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Long Beach Race Week - Twists and turns on final day

by Rich Roberts on 30 Jun 2013
Ullman Sails Long Beach Race Week Rich Roberts
As Ullman Sails Long Beach Race Week wound down to the last two races for all classes Sunday, challenging wind and the twists and turns on the race course brought some shuffles in the standings Saturday.

The West Coast's largest keelboat regatta, co-hosted by the adjacent Long Beach and Alamitos Bay Yacht Clubs, has 156 boats on three race courses.

The Catalina 37 fleet of 10 charter boats was shaken a bit when Team (Bruce) Ayres/(Drew) Satariano from Newport Harbor YC slipped from first place to fourth with 6-8-4 finishes, nine points behind ABYC's Chuck Clay. Two LBYC boats skippered by David Hood and Scott Mehler/Greg Morse are second and third---Hood winning all three races in Saturday's brisk 14 knots of southwest breeze.

'Just teamwork,' Hood said. 'Everybody brought their A-game.'

They also were not strangers to the boat, having match-raced in a couple of Butler Cups.

'We found some really good [wind] shifts and had great boat speed,' Hood said.

Clay, 3-2-3 on the day, said, 'It was hard to be consistent … the wind was good but spotty.'

The 21-nautical mile Random Leg Class 1 race was worse than short for Jay Steinbeck's Margaritaville. The Custom 52 from California YC suffered a major gash when Peter Tong's OEX stern swung into its starboard side as the boats approached the start line.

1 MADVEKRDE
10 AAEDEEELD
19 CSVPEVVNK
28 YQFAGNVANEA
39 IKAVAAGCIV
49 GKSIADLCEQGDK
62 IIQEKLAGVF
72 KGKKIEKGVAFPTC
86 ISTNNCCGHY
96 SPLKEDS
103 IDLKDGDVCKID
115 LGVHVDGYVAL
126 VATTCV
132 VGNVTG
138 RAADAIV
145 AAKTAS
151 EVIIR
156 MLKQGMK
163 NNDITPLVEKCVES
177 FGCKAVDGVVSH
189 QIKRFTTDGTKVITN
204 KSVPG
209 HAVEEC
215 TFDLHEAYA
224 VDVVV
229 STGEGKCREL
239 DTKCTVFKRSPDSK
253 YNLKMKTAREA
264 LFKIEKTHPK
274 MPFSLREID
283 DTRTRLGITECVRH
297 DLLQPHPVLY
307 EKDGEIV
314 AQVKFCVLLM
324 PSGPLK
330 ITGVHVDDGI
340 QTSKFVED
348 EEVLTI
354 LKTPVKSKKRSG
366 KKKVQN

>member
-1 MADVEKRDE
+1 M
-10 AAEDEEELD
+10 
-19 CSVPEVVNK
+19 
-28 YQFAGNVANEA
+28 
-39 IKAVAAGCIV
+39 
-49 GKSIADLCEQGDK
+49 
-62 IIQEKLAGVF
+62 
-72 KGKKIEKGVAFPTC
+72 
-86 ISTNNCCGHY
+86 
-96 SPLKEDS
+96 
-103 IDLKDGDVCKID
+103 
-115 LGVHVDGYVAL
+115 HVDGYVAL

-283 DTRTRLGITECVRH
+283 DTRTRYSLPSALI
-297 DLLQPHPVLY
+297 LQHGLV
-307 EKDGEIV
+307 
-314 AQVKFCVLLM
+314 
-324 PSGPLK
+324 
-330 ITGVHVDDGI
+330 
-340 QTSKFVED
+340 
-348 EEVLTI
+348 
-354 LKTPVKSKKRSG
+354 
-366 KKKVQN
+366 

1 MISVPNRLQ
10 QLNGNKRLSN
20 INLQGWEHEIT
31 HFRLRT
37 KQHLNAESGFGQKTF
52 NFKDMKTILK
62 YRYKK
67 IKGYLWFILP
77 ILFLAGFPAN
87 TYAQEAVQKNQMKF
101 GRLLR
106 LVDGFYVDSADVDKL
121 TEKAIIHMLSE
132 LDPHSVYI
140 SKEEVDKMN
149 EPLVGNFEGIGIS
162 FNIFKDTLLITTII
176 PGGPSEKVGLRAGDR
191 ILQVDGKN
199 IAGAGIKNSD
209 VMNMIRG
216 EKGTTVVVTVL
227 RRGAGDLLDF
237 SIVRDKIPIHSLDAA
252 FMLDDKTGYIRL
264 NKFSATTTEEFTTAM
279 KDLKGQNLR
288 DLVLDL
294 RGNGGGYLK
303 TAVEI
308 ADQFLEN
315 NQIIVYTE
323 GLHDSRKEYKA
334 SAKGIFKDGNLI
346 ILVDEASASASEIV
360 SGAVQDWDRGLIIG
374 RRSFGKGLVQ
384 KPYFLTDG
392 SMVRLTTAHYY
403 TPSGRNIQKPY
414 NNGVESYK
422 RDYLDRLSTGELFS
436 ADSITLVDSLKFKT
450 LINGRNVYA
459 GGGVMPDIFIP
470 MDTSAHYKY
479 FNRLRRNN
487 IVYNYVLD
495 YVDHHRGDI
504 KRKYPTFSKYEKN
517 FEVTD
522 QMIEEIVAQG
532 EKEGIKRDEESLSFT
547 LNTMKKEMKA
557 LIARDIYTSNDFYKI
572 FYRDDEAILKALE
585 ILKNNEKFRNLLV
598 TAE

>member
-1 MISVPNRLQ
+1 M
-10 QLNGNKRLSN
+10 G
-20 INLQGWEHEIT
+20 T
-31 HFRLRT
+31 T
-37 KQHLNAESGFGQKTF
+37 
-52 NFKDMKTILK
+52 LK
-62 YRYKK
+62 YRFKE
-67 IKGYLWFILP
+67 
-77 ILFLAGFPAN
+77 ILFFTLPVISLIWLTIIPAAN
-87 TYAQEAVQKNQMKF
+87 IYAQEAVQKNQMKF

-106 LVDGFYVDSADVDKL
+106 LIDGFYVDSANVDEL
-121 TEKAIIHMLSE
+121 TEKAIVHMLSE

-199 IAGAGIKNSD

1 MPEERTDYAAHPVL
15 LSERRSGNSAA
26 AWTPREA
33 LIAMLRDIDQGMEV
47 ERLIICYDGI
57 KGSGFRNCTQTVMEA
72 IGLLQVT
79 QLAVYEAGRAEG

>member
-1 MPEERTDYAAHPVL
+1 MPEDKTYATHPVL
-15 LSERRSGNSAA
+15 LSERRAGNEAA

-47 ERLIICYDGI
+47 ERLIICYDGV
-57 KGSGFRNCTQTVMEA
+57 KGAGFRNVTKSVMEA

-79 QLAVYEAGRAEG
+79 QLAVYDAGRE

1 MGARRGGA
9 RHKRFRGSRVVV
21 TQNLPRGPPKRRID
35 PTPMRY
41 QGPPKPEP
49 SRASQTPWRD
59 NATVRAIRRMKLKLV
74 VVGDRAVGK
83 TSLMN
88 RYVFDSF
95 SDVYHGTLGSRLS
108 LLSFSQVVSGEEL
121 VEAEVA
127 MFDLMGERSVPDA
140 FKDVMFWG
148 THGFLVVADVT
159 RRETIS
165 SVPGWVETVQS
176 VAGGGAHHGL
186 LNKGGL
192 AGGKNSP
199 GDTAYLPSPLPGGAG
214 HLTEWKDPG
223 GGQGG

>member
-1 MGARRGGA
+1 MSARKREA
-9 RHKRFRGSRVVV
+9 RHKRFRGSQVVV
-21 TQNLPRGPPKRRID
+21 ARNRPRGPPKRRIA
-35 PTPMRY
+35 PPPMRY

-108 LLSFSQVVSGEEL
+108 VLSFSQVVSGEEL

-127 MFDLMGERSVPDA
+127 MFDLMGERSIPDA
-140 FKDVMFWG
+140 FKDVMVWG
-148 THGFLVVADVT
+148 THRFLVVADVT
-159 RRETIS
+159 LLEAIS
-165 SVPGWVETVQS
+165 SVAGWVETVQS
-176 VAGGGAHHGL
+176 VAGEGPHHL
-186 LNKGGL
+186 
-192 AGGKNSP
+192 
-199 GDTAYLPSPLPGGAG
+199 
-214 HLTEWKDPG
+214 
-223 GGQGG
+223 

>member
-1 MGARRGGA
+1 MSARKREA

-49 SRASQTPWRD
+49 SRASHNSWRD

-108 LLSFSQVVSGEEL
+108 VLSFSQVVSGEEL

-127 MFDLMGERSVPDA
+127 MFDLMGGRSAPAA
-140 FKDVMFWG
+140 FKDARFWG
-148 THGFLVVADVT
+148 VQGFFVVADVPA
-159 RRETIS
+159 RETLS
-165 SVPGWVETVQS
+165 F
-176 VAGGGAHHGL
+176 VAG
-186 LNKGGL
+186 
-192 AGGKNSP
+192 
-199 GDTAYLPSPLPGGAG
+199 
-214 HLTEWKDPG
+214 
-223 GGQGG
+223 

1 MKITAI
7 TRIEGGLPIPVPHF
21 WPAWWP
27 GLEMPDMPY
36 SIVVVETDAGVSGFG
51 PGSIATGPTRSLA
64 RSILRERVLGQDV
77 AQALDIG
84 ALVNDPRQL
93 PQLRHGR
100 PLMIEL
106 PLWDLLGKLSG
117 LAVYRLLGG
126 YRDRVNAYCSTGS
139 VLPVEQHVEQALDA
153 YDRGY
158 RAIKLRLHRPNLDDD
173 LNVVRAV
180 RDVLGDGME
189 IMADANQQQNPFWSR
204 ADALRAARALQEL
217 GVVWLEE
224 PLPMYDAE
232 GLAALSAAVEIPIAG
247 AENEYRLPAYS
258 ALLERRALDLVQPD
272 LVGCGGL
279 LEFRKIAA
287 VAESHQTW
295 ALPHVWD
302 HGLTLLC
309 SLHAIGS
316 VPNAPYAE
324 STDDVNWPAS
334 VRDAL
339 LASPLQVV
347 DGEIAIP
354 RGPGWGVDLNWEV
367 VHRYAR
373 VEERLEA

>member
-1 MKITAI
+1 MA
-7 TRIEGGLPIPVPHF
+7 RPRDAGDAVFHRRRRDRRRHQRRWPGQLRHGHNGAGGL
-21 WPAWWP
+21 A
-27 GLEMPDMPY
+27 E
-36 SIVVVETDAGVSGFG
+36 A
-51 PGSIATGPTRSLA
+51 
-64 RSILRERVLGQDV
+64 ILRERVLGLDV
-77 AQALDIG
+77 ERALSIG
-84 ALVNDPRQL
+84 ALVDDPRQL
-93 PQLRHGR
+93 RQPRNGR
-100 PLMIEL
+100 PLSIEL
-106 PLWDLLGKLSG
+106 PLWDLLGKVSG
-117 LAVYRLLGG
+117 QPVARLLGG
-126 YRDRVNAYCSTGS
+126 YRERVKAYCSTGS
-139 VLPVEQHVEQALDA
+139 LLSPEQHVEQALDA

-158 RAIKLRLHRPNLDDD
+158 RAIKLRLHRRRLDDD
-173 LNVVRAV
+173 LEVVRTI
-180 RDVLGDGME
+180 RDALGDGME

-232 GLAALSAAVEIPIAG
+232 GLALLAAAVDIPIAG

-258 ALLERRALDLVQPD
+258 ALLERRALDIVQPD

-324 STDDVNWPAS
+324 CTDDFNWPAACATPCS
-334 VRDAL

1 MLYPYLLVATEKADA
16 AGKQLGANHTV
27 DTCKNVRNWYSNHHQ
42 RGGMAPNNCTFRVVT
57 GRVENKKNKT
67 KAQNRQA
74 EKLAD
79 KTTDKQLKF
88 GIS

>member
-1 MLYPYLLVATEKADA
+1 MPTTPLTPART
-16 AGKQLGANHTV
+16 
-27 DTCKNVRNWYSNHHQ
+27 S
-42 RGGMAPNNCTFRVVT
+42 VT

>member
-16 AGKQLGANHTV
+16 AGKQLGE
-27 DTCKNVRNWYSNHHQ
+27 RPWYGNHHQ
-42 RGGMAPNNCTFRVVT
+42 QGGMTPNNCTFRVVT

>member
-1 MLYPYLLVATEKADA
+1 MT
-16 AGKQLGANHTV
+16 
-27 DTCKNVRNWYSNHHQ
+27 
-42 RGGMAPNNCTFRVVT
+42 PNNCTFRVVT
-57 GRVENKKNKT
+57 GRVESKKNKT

Margaritaville had a protest pending but was out of the regatta with damage too severe to repair before Sunday.

On the other hand, an impressive comeback was scored by Daniel Wooley's King 40, Soozal, one of seven boats disqualified in Friday's second race for rounding the wrong windward mark. Soozal found its way around to three first places Saturday to seize the first placed back from Tiburon, the leader for a day.

The entries have come from far-flung places but none farther than Fer de Lance, Glyn Locke's Viper 640 from the Royal Thames YC in the United Kingdom. The boat is locally chartered but Locke lives on the Isle of Wight, the British hotbed of sailing on the English Channel.

So why is the sail number AUS123?

'It was a USA sail, so we [moved the A and] changed it,' Locke said. 'Our helmsman is Australian.'

That would be David Chapman, joined by fellow Aussie Ian Nordhaven.

They have won the class's prestigious EFG Bank Pan American Viper Championships the last two years. This is one of the qualifier events on four continents for the finale in Miami next year.

'Get a Viper and see the world,' Locke said.

Good advice … but two local ABYC sailors, Kevin Taugher and Jay Golison, and their two-person crews are first (2-1-2-1-2, 8 points) and second (1-4-1-3-3, 12) after five of seven races, while Locke moved up to third place Saturday (6-2-3-2-1, 14).

Other ABYC sailors are fourth, fifth and seventh in the 25-boat fleet.

Local knowledge?

'It definitely helps us,' said Taugher, 21, sailing with crew Mike Pentecost and Chuck Tripp. 'It was a little bit tricky. This is the first time we've been able to measure up in top competition.'

Otherwise, repeating champion Gary Mozer's Current Obsession is unbeaten in J/105s, and Curt Johnson of California YC has four wins and a second in J/80s.

Three umpire boats returned to the water to shadow the Catalina 37s, who were on their best behavior. Only one on-water penalty was called---that's three in two days. Seems to work better than protest hearings.



Mariners Museum 660x82C-TechRS Sailing 660x82

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